It has been widely reported in the media how Brexit uncertainty has slowed down both the buy-to-let and residential housing market.
However, closer examination suggests other factors may have as much or more influence on current market activity.
Undeniably there has been a slowdown in both residential and buy-to-let markets over the past 12 months.
UK Finance recently reported that while buy-to-let remortgage activity has soared, the total number of buy-to-let purchase completions in 2018 was 11.2 per cent less than in 2017.
Meanwhile, their figures for January 2019 showed a 1.5 per cent reduction in the volume of residential lending, compared to the start of 2018. Put simply, people were choosing to sit tight and rely on the private rental sector rather than buy their own homes.
- There has been a slowdown in the buy-to-let sector
- There has been intervention by the government in the buy-to-let market
- The number of buy-to-let products shows lenders are positive about the outlook
For many who are renting, the prospect of saving for a deposit remains an almighty challenge.
The Ministry of Housing, Communities and Local Government’s recently-released English Housing Survey for 2017-18, indicated that the private rental sector has remained unchanged for the past five years at 4.5m households, which equates to 19 per cent of the total.
The latest survey revealed that 58 per cent of renters expected to buy a property eventually, with 26 per cent anticipating this will happen within the next two years, while 41 per cent suggested it will take five years or more to accomplish this goal.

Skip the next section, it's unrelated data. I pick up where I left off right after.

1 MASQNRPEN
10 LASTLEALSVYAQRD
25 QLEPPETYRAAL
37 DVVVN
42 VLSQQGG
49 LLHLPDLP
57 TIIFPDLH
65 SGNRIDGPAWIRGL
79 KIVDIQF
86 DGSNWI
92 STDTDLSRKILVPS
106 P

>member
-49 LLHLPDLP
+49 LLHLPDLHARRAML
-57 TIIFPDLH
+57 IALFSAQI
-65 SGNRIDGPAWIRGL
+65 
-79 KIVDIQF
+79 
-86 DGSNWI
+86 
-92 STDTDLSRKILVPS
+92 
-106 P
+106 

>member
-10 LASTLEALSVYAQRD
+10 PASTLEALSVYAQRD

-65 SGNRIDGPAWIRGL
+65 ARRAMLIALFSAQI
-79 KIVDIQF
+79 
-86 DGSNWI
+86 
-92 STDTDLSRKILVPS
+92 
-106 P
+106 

Those timescales suggest that Brexit is not a major consideration.
Meanwhile, landlords have been dealing with more immediate and tangible concerns.
The past three years have seen substantial government intervention in the buy-to-let market, with the introduction of stamp duty on additional properties and the reduction and gradual replacement of mortgage interest tax relief perhaps the biggest financial changes.
But factor in the new house in multiple occupation licensing laws and crackdowns on living standards, plus the imponderable consequences of the imminent tenant fees ban and it is easy to see why some landlords have decided to sell up or not invest.
In particular, it has been the smaller landlord, perhaps with less time to keep abreast of the changes or adapt their strategy, that has struggled with the changes.
Many landlords with larger portfolios may already operate with more organised strategies in place, particularly in light of the Prudential Regulation Authority changes that came into effect in October 2017.
These required a more rigorous approach to the underwriting of portfolio borrowing and resulted in such investors having to provide more detail at the application stage.
It is too simplistic to simply lay current property investment levels purely at the feet of Brexit. There are too many other elements at play.
Adopting a pragmatic approach to investment
There are still plenty of reasons why buy-to-let investments can offer opportunities to those looking for solid financial returns.
Firstly, depending largely on property location and type, many landlords continue to turn a profit, which currently outweighs those available from other types of investment.